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  • Actor Allie Reninger and director Orion Couling. Photo: Daryl Wilkerson Jr.

Meet the Pansexual Filmmaker Showcasing Stories That Star Neurotypical and Neurodivergent Actors

Michigan-born director Orion Couling portrays differently-abled people as heroic protagonists

By |2023-01-17T09:19:39-05:00January 12th, 2023|Entertainment, Features, Health & Wellness|

In December, Michigan-born writer and filmmaker Orion Couling, who is from Marquette, walked the red carpet alongside four actors with Down syndrome who gathered at the performing arts center in Skokie, Illinois to celebrate the world premiere of their fan-film “Gemseeker.” It’s a 17-minute homage to “Lord of the Rings,” featuring both neurotypical and neurodivergent actors. 

Couling’s goal with this, his second movie, is to portray performers who are differently-abled as heroic protagonists in a multiyear collaborative process of rehearsal and filming that offers all participants dignity and autonomy. 

Down syndrome is a genetic condition caused by an extra piece of one’s 21st chromosome. I grew up with a brother who has this condition, and I was eager to talk with Couling about the philosophy he incorporated into the crowdfunding campaign for his first fan film, inspired by “Star Wars.” 

“When the galaxy needs heroes,” he wrote as the film’s tagline, “chromosomes don’t count.”

How did you get started as a filmmaker featuring actors with intellectual and physical disabilities? 

I graduated from Northern Michigan University with a degree in theater and became a stage combat instructor and a coach for elite gymnastics teams. I longed to make more of a difference. I’d taught theater in prisons and youth facilities, and I wanted to work with communities that weren’t being represented. As a children’s theater director in a Chicago suburb, I met Sandy Pazerunas who has a daughter with Down syndrome; they’re part of UPS for DownS (United Parent Support for Down Syndrome). We began working together, and this community became my community. 

Tell me about the first fan film you made, “No Easy Target,” your homage to “Star Wars” about a colony that welcomes people of all abilities and proves their worth to a violent and dismissive First Order commander thanks to the strength and resilience of actor Garrett Anderson’s Jedi and the other members of the community. 

Each film we make has a theme. “No Easy Target” is about language. We did a lot of work around the R word [retarded] and why the villain used it, and how to push back on it. As Bridget Brown says as the Jedi Consular, Briga, “We are more than our outward casing . . . we are constantly judged as inferior, but like this droid here, we are so much more.”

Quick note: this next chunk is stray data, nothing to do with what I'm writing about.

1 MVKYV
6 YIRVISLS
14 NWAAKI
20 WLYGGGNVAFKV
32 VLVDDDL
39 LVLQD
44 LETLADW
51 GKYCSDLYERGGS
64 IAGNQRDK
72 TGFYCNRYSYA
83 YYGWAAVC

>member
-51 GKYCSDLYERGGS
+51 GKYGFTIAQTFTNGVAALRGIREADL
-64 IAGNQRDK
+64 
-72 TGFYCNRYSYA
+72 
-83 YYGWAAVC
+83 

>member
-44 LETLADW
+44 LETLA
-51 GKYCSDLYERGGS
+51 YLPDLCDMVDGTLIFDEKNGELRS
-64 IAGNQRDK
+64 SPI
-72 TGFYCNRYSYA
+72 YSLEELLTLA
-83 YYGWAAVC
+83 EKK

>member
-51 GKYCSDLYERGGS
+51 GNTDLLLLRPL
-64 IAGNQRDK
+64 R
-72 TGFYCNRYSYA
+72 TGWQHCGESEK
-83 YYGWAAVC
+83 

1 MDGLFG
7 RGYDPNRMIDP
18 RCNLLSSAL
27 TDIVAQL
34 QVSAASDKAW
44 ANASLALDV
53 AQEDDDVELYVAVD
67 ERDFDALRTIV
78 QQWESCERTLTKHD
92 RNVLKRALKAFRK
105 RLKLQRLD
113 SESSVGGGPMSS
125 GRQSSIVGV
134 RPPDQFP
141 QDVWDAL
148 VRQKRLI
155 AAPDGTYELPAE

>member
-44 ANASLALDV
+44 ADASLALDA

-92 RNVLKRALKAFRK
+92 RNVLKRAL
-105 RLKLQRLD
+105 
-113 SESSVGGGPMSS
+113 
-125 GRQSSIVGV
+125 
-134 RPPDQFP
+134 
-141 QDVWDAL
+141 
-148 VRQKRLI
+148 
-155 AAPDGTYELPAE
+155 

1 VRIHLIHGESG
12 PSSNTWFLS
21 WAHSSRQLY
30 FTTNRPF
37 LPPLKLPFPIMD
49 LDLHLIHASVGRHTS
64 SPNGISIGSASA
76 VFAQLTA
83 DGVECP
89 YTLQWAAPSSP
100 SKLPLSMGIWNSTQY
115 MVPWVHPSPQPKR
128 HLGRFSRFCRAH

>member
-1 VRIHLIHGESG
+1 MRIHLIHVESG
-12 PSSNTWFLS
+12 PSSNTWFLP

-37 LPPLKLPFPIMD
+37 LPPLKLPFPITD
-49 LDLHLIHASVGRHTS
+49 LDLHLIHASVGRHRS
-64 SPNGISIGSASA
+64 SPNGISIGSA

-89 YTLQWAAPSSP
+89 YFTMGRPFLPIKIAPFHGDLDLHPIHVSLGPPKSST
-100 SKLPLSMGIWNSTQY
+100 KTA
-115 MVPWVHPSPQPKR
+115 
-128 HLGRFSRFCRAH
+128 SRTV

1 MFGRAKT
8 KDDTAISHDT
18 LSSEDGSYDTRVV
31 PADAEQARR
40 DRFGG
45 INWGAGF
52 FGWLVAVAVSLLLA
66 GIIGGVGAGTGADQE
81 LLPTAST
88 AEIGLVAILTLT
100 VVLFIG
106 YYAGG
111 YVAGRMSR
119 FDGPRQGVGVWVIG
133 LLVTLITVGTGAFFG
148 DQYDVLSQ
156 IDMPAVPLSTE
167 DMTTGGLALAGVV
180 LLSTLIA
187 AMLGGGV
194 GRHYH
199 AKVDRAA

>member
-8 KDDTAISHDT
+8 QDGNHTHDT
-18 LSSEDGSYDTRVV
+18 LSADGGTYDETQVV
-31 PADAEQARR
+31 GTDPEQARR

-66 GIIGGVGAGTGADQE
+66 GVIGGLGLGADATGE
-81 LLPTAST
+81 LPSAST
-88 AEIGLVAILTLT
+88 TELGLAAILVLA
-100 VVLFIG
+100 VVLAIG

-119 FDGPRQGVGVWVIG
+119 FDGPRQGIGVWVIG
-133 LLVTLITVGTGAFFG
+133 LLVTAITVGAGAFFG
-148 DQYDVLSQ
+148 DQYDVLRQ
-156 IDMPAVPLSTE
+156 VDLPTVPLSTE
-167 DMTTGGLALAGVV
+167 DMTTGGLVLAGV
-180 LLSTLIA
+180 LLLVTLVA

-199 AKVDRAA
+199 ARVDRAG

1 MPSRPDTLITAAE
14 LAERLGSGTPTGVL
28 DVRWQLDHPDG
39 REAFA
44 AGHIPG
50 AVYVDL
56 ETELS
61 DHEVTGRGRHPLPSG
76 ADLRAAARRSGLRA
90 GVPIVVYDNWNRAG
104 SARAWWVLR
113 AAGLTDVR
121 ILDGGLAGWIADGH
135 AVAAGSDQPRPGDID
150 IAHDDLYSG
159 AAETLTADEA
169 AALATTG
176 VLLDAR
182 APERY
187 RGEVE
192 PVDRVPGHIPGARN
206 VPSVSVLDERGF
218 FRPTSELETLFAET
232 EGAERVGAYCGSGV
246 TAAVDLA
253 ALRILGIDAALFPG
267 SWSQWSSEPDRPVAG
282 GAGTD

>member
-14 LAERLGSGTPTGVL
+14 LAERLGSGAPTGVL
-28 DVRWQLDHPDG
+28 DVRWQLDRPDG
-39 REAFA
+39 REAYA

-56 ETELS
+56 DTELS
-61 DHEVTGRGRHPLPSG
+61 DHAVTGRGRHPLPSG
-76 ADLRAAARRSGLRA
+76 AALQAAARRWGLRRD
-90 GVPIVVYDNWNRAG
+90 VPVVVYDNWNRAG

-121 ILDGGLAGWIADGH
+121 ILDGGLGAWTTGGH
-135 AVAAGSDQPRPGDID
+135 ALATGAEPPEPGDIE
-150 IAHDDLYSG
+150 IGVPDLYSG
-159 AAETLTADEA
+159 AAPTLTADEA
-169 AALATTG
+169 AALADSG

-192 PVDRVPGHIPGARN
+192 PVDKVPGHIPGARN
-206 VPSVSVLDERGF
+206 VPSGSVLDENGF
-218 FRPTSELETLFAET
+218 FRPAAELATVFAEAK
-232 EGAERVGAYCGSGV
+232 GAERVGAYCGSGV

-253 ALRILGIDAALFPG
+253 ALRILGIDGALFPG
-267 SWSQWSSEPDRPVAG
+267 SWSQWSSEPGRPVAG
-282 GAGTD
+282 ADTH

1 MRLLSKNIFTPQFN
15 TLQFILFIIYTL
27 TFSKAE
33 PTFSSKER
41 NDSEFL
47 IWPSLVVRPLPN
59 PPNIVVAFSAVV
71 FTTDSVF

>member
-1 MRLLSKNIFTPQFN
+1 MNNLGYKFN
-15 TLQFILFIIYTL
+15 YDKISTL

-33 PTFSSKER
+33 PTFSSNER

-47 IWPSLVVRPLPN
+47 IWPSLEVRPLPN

“No Easy Target” took second place in the Cinema Touching Disability Film Festival in 2019 and screened in Tokyo, Italy and Iceland. That was rad because we had three people on our film crew, and we went up against the American Film Institute, which won first place with a film crew of 350 people. But we don’t send our work to many disability film communities because that’s not the target audience I’m trying to reach. I’m trying to reach people who haven’t seen this kind of story yet. I don’t market our work as disability films; I market it as films starring actors with disabilities. 

Orion Couling showing actor Nicholas Pesce and others how to fight on the set of “Gemseeker.” Photo: Eileen Pesce

Your second film, “Gemseeker,” is a short fan film inspired by “Lord of the Rings,” starring Nicholas Pesce as a gentle, wise Hobbit-like character in search of friendships that last beyond a single encounter. Tell me more.

The theme in this film is really, “I don’t need to use a bow, or a sword, or magic to be an important part of your party. What I do need to do is bring out the beauty that maybe you’re missing.” Find out what someone’s jam is, and find that mutual ground, whether it’s a dance party, or a good book, or film or a TV show, or a walk in the woods. We hope that viewers realize that whether someone has a physical disability or intellectual disability, everyone has the ability to make sincere and lasting friendships based upon mutual respect. 

Did you grow up with someone who has Down syndrome? 

I started out not having a personal connection, but it became very personal right out of the gate. I’ve got maybe two dozen families now whom I hold dear to my heart; we socialize outside of the theater, as well.  

You’ve been working as a consultant for Kai Shapiro, the only American member of the UK company Drag Syndrome, which just appeared in RuPaul’s DragCon UK.

Kai is amazing. Between the drag and the autobiography they’re writing, their creativity is unmatched. I worked with them last year writing lyrics for the album they want to put out. We’re having so much fun.

What film are you and your actors planning next?

We want to make a Western. One of our actors is interested in cowhands, and I’m passionate about that history. We’ve started drafting a script and figuring out who has horses, and we’re scouting locations. We just need to secure funding for the film.

For more about Orion Couling’s work, visit his Vimeo channel. “No Easy Target” is available for screenings now; “Gemseeker” will be available after its 2023 festival run.

About the Author:

Melissa Hart is the author, most recently, of "Daisy Woodworm Changes the World" inspired by her brother who has Down syndrome. Visit her site at www.melissahart.com.
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